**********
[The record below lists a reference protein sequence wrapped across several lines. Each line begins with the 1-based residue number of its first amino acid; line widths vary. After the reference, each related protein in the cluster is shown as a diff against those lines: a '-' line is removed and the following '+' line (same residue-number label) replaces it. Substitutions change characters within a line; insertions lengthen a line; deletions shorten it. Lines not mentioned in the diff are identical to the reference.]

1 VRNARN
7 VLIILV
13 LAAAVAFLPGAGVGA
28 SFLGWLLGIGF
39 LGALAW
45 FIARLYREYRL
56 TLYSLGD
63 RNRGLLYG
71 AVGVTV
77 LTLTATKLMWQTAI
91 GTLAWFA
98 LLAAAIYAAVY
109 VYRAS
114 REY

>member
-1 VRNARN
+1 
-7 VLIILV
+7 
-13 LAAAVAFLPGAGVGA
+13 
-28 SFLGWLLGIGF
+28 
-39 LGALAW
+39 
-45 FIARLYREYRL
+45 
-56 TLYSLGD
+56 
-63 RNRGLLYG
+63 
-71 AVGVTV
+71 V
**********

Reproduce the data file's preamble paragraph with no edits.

[The record below lists a reference protein sequence wrapped across several lines. Each line begins with the 1-based residue number of its first amino acid; line widths vary. After the reference, each related protein in the cluster is shown as a diff against those lines: a '-' line is removed and the following '+' line (same residue-number label) replaces it. Substitutions change characters within a line; insertions lengthen a line; deletions shorten it. Lines not mentioned in the diff are identical to the reference.]